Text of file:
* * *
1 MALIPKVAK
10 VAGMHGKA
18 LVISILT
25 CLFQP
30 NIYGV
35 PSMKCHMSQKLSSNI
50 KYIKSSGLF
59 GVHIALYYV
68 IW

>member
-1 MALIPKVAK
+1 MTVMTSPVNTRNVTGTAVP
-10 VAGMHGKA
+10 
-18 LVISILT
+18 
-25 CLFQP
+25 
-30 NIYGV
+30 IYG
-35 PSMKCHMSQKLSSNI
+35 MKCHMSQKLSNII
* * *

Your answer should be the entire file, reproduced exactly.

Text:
1 MALIPKVAK
10 VAGMHGKA
18 LVISILT
25 CLFQP
30 NIYGV
35 PSMKCHMSQKLSSNI
50 KYIKSSGLF
59 GVHIALYYV
68 IW

>member
-1 MALIPKVAK
+1 MTVMTSPVNTRNVTGTAVP
-10 VAGMHGKA
+10 
-18 LVISILT
+18 
-25 CLFQP
+25 
-30 NIYGV
+30 IYG
-35 PSMKCHMSQKLSSNI
+35 MKCHMSQKLSNII